# How does object fatness impact the complexity of packing in d dimensions?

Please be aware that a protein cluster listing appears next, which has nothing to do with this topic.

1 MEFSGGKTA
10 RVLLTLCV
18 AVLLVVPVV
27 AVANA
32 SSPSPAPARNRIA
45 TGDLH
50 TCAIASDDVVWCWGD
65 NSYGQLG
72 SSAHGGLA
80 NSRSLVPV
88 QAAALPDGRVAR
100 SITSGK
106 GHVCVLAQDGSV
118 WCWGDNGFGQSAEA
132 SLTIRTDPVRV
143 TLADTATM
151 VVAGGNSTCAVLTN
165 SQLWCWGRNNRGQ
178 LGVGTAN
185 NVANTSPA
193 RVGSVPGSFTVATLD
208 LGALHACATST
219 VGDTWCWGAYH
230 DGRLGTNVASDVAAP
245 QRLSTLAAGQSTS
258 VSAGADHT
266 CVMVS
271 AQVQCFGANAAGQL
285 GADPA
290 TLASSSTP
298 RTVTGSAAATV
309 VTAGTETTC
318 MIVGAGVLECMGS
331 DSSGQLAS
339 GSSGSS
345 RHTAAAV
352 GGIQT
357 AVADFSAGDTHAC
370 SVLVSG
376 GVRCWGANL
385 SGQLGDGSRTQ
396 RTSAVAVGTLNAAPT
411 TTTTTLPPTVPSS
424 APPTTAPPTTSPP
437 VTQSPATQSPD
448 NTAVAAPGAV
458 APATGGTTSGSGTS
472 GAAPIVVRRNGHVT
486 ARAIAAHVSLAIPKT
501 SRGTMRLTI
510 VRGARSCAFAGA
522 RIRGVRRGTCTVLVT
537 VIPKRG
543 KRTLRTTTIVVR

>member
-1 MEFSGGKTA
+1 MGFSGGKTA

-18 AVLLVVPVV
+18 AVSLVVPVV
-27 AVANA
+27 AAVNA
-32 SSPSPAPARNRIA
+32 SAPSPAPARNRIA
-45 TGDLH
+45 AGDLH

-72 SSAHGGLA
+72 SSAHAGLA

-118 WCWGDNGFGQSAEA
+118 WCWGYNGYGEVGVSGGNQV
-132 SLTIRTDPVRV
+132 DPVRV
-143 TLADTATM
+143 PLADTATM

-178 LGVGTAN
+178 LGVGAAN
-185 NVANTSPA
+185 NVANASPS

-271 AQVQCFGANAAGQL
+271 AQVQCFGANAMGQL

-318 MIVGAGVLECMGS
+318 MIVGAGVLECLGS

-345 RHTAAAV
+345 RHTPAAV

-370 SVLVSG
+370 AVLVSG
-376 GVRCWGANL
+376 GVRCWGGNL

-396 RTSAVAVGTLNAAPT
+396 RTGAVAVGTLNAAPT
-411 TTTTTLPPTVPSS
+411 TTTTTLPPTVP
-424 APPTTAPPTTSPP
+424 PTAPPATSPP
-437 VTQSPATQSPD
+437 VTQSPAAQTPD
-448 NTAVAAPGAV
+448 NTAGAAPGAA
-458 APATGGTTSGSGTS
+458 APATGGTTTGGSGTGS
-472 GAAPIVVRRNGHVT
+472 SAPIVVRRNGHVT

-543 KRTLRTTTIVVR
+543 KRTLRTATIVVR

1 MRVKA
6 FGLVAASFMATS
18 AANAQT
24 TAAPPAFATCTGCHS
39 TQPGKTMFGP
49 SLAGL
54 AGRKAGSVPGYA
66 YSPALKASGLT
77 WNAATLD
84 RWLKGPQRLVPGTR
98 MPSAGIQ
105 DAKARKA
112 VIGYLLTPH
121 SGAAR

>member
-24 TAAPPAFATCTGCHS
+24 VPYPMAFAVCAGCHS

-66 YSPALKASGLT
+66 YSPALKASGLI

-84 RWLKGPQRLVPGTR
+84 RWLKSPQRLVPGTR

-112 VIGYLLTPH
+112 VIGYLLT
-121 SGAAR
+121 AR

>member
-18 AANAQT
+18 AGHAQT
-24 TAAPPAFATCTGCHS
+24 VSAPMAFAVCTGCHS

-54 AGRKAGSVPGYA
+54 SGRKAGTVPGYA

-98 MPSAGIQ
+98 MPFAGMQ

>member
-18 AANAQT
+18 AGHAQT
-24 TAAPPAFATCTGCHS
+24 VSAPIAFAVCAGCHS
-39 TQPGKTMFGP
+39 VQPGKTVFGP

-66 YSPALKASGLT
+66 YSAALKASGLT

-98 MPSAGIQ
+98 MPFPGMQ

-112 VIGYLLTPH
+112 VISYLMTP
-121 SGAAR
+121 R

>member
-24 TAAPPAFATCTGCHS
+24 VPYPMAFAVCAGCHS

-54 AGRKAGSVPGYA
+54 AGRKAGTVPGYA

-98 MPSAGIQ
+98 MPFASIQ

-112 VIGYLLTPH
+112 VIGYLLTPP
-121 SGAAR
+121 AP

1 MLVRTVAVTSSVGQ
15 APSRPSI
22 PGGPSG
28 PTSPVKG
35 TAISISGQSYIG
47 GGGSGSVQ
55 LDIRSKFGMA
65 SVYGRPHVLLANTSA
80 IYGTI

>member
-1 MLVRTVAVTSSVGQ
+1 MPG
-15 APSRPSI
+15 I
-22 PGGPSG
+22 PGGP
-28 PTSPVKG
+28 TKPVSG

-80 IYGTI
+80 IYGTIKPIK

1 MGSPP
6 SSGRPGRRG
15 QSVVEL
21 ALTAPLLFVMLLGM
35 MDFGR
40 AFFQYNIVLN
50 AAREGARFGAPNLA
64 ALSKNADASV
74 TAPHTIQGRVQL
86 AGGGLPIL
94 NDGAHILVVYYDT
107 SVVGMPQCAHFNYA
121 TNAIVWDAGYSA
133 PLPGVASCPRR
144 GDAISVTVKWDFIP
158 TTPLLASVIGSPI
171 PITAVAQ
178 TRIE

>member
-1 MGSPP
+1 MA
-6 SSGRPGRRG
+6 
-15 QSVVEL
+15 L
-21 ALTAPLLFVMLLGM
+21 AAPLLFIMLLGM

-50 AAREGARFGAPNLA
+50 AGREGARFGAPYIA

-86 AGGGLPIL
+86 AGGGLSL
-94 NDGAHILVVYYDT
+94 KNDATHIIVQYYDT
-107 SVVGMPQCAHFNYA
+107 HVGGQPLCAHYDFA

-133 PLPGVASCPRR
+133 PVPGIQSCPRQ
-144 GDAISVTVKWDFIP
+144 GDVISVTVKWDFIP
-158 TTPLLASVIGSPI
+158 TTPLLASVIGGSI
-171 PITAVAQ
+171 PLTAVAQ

Packing is a classical problem where one is given a set of subsets of Euclidean space called objects, and the goal is to find a maximum size subset of objects that are pairwise non-intersecting. The problem is also known as the Independent Set problem on the intersection graph defined by the objects. Although the problem is NP-complete, there are several subexponential algorithms in the literature. One of the key assumptions of such algorithms has been that the objects are fat, with a few exceptions in two dimensions; for example, the packing problem of a set of polygons in the plane surprisingly admits a subexponential algorithm. In this paper we give tight running time bounds for packing similarly-sized non-fat objects in higher dimensions. We propose an alternative and very weak measure of fatness called the stabbing number, and show that the packing problem in Euclidean space of constant dimension d ≥ 3 for a family of similarly sized objects with stabbing number α can be solved in 2^O(n^1-1/dα) time. We prove that even in the case of axis-parallel boxes of fixed shape, there is no 2^o(n^1-1/dα) algorithm under ETH. This result smoothly bridges the whole range of having constant-fat objects on one extreme (α=1) and a subexponential algorithm of the usual running time, and having very "skinny" objects on the other extreme (α=n^1/d), where we cannot hope to improve upon the brute force running time of 2^O(n), and thereby characterizes the impact of fatness on the complexity of packing in case of similarly sized objects. We also study the same problem when parameterized by the solution size k, and give a n^O(k^1-1/dα) algorithm, with an almost matching lower bound.

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